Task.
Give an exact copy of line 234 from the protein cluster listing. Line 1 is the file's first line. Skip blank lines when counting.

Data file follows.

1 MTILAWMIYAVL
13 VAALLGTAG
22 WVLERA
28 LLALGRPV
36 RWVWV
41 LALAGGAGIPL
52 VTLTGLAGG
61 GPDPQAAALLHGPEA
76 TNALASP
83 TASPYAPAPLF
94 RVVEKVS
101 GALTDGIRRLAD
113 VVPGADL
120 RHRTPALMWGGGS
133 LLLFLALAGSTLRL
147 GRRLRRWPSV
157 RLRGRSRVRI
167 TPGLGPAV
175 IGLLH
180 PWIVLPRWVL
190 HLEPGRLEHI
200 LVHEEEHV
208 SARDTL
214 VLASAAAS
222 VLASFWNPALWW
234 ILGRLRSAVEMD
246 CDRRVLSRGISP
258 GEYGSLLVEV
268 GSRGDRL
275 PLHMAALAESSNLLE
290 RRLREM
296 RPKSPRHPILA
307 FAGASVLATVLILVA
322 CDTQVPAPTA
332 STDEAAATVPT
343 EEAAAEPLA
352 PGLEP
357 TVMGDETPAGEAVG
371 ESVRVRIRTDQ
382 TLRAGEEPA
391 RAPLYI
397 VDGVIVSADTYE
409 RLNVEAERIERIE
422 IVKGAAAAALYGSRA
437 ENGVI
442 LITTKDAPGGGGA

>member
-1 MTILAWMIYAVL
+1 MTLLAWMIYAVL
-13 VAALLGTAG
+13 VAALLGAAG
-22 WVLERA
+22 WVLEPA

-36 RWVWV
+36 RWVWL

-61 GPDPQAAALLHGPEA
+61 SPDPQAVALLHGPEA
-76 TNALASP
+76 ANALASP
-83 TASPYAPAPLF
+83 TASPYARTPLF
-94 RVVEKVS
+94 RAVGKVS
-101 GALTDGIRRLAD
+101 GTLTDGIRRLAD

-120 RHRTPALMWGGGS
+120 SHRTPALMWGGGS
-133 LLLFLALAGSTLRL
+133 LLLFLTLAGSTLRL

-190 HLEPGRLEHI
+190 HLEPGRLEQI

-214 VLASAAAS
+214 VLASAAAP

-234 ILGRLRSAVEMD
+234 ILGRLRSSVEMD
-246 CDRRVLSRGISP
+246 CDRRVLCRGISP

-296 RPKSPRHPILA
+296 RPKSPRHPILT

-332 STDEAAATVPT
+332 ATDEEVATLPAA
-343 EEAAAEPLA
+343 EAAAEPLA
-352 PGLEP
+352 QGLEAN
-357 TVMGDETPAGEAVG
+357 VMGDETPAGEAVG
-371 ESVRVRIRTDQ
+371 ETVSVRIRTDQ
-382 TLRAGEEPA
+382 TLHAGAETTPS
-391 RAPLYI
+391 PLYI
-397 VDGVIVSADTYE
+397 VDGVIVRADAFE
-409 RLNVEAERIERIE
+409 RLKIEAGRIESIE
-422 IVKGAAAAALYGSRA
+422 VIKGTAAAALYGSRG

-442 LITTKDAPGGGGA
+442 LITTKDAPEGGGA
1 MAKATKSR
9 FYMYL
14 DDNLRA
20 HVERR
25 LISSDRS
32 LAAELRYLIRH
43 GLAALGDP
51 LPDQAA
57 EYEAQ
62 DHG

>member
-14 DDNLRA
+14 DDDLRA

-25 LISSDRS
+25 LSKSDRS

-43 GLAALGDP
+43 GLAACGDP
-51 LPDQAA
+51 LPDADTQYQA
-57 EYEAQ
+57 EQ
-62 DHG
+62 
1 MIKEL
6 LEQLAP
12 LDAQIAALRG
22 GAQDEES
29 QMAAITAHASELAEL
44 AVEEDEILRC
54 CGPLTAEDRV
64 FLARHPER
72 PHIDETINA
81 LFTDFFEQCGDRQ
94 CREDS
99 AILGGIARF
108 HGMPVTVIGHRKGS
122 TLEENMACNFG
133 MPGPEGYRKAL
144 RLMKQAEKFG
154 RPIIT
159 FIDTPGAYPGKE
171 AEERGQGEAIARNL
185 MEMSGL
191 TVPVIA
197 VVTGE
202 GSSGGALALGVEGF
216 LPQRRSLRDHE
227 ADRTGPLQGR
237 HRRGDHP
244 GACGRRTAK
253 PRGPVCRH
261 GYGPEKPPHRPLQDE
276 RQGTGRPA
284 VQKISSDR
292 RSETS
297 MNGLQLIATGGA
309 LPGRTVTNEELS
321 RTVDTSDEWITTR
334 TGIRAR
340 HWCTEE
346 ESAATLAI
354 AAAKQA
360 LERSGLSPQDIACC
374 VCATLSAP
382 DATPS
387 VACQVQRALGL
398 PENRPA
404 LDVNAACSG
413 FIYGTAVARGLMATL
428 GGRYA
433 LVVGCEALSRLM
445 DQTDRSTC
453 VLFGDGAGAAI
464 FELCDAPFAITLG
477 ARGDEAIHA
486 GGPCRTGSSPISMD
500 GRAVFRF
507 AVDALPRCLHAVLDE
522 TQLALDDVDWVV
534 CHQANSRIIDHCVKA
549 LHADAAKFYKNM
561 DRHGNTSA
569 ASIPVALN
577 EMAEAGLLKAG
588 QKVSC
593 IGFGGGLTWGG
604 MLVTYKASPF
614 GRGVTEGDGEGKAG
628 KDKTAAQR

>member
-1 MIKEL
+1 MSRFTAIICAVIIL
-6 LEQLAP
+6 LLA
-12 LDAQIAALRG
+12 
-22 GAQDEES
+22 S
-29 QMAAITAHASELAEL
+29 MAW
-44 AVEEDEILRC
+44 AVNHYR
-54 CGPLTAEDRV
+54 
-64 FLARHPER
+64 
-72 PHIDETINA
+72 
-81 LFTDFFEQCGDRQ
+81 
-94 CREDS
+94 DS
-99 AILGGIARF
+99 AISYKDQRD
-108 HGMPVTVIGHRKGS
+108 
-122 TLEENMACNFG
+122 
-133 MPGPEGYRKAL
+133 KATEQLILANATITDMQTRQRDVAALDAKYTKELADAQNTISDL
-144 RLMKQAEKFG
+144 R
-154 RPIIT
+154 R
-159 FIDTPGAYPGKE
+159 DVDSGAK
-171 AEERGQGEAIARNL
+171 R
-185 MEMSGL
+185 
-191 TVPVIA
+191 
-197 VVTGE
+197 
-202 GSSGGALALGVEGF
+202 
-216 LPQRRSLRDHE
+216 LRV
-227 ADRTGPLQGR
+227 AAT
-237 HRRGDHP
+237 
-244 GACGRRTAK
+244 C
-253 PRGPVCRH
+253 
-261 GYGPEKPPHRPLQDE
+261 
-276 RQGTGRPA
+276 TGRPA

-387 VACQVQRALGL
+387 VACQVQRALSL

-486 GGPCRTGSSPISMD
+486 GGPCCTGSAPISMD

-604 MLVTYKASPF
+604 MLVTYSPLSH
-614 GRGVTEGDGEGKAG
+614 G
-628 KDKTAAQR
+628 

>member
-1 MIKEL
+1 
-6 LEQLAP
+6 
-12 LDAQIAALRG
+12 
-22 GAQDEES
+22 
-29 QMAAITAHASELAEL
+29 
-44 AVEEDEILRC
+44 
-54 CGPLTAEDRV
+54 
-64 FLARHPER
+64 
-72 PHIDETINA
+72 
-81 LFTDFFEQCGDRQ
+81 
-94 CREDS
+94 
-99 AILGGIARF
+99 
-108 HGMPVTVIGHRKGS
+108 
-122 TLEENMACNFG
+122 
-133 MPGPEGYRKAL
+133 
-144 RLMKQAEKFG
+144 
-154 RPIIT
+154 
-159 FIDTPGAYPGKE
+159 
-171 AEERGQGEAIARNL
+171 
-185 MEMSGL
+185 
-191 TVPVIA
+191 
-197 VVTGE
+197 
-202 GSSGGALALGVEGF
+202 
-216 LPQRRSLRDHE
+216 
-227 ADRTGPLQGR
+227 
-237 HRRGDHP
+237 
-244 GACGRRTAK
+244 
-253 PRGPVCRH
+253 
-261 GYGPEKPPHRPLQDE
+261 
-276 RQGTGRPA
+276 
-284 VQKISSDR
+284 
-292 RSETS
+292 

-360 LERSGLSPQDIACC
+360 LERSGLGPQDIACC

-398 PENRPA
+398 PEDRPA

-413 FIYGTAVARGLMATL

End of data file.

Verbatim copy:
-197 VVTGE